• f: forecast by AAFC except for area, yield and production for 2021-2022 which are STC
  • Source: Statistics Canada (STC) and Agriculture and Agri-Food Canada (AAFC)
Total Pulses and Special Crops (c) : February 18, 2022
Crop Year (a) 2020-2021 2021-2022f 2022-2023f
Area seeded (kha) 4,000 3,832 4,025
Area harvested (kha) 3,949 3,730 3,945
Yield (t/ha) 2.16 1.22 1.82
Production (kt) 8,545 4,567 7,185
Imports (kt) 338 222 312
Total supply (kt) 9,778 6,322 8,132
Exports (kt) 6,784 4,580 5,900
Total Domestic Use (kt) 1,461 1,107 1,402
Carry-out Stocks (kt) 1,533 635 830
  • kha: kilohectares
  • t/ha: tonnes per hectare
  • kt: kilotonnes
  • f: forecast by AAFC except for area, yield and production for 2021-2022 which are STC
  • Source: Statistics Canada (STC) and Agriculture and Agri-Food Canada (AAFC)
All Principal Field Crops : February 18, 2022
Crop Year (a) 2020-2021 2021-2022f 2022-2023f
Area seeded (kha) 31,491 31,525 32,178
Area harvested (kha) 30,485 30,237 31,000
Yield (t/ha) 3.27 2.30 3.06
Production (kt) 99,750 69,605 94,869
Imports (kt) 3,019 5,174 3,074
Total supply (kt) 117,265 87,661 105.962
Exports (kt) 57,692 36,702 50,110
Total Domestic Use (kt) 46,691 42,939 45,577
Carry-out Stocks (kt) 12,882 8,020 10,275
  • kha: kilohectares
  • t/ha: tonnes per hectare
  • kt: kilotonnes
  • f: forecast by AAFC except for area, yield and production for 2021-2022 which are STC
  • Source: Statistics Canada (STC) and Agriculture and Agri-Food Canada (AAFC)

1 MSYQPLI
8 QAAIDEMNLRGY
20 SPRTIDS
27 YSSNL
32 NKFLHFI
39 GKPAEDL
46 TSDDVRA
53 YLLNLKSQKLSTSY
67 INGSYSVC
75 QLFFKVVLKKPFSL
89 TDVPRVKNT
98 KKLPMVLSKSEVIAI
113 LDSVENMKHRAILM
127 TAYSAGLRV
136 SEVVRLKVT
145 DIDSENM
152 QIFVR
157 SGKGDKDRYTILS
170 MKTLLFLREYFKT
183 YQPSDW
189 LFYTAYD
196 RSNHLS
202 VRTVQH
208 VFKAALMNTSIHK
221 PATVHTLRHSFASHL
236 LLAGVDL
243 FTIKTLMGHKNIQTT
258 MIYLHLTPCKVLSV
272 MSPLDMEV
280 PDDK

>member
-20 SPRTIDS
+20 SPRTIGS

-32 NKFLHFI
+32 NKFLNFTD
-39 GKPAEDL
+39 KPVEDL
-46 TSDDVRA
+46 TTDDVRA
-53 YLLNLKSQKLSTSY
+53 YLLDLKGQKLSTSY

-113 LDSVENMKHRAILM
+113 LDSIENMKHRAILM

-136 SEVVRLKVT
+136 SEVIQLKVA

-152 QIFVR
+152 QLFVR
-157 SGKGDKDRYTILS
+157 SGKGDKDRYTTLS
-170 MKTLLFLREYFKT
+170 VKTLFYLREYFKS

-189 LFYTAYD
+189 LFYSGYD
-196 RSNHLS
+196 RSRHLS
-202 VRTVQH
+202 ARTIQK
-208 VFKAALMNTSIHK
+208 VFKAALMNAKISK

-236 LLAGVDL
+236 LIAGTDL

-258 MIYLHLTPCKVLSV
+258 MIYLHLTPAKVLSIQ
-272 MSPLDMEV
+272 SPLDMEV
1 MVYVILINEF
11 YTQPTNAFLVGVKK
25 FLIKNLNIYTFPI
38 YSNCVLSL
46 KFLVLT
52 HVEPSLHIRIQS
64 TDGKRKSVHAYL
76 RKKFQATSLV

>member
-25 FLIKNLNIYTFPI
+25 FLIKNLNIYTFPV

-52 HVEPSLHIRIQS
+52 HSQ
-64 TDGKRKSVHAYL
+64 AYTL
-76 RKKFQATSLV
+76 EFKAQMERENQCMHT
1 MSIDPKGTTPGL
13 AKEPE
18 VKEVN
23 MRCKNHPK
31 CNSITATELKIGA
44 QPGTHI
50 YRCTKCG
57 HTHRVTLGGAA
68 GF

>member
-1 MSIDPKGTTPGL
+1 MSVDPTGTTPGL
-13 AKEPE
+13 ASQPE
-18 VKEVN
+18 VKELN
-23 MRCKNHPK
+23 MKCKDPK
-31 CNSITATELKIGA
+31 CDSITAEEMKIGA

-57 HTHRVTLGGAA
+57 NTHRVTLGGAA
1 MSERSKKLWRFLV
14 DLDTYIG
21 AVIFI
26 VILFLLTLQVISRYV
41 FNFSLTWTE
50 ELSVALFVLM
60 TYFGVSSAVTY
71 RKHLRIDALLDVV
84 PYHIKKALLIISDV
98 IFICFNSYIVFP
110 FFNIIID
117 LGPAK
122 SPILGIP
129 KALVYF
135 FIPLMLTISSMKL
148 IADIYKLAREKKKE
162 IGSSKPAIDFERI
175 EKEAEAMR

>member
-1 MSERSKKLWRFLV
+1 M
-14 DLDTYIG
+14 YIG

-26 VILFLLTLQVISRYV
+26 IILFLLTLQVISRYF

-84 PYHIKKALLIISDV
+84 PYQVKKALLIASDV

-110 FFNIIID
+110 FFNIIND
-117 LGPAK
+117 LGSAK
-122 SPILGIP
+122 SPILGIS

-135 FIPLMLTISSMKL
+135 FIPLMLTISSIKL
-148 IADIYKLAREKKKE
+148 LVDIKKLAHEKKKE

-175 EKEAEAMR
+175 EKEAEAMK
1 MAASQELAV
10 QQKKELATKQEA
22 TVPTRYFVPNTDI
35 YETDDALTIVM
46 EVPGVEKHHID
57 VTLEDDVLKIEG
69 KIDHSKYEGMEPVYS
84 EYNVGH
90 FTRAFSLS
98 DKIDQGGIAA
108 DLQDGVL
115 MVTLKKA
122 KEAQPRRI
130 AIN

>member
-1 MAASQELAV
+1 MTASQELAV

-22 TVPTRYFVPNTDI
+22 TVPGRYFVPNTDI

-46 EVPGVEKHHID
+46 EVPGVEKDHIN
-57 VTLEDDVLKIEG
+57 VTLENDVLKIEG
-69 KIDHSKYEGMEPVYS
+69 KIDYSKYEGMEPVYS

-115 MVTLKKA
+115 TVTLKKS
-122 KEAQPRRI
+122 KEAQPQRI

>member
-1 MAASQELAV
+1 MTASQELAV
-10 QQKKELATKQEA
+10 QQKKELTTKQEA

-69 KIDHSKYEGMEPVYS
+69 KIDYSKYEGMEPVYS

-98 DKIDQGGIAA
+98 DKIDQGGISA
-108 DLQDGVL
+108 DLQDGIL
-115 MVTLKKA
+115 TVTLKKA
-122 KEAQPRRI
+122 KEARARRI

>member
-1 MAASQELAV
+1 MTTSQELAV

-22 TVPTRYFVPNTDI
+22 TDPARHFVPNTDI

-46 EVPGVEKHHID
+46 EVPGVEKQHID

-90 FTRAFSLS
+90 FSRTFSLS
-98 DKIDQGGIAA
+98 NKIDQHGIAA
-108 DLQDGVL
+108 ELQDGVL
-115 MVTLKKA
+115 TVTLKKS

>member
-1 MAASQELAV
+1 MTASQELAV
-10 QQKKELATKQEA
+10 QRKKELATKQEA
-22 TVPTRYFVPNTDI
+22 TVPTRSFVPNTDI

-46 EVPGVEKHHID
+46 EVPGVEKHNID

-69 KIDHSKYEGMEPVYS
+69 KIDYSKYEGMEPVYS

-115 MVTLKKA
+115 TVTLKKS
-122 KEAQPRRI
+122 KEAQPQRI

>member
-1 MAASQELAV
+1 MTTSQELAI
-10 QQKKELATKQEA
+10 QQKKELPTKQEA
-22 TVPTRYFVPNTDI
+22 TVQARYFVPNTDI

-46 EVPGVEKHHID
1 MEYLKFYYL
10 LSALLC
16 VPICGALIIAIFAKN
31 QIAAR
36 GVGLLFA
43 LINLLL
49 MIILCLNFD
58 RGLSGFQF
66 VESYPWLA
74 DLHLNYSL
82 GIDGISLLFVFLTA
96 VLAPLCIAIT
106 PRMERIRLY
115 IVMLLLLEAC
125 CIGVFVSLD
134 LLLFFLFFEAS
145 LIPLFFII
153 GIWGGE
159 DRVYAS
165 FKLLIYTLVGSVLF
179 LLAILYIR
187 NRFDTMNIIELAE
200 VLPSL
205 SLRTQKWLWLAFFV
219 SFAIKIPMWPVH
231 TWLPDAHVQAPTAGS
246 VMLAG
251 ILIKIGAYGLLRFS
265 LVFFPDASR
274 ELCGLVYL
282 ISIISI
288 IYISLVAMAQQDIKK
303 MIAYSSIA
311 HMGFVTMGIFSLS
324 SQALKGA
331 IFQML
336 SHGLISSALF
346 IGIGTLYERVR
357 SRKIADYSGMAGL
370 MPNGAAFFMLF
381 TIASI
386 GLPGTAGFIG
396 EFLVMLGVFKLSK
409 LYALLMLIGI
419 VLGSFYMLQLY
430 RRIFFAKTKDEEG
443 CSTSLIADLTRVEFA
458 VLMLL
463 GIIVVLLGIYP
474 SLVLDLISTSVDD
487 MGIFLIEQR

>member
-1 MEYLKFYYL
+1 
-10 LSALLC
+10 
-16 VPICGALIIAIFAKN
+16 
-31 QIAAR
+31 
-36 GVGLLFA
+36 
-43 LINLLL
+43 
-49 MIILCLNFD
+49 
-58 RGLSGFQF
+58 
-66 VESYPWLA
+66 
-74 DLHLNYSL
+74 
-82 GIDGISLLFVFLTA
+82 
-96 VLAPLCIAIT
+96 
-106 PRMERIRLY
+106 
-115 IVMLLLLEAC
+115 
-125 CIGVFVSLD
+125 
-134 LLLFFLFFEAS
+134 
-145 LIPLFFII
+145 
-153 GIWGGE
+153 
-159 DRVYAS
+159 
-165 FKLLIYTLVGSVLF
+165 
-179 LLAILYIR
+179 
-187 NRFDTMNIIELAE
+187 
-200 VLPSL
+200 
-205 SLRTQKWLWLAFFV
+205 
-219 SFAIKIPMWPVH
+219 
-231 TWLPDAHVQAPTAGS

All Wheat

Durum

For 2021-22, Canadian durum production reached 2.65 million tonnes (Mt), 60% lower than in 2020-21. The quality of the crop however was very good, with high protein according to the Canadian Grain Commission’s (CGC) final harvest report, with 70% of samples rated within the top two grades. Total supply decreased by 53%, due to tight carry-in stocks exacerbating the low production. Exports are forecast at 2.35 Mt, that is 68% of the total supply. Domestic use is forecast at 0.58 Mt, down 27% from a year ago due to a 49% reduction in feed use, compared to the previous year. Closing stocks are forecast at 0.50 Mt, the lowest on record since 1984/85.

The International Grains Council revised their world durum production forecast up by 0.8 Mt to 30.86 Mt, 9% less than in 2020-21; supply is forecast at 39.04 Mt, down 8% year over year (y/y). On the demand side, world use is expected at 32.86 Mt (‑4% y/y) and trade at 6.07 Mt. (-3% y/y). Carry-out stocks are expected at 6.17 Mt, down 2 Mt from opening levels.

In their latest WASDE report, the USDA did not make any changes to their durum forecast for 2021-22. Total production of durum holds at 1.01 Mt and total supply at 2.86 Mt, 46% and 29% less than the previous year; exports are forecast at 0.41 Mt. and domestic use at 1.77 Mt, down 30% year over year. Carry-out stocks are anticipated at 0.68 Mt, 7% less than last year.

The average Saskatchewan (SK) spot price for 1 CWAD 13 from August 2021 to February 2022 has averaged $683/tonne, with continued downward pressure from sluggish demand in forward contracts and competition from the Mexican and Australian harvest. The average spot price for 2021-22 for SK 1 CWAD 13% was reduced to $675/tonne.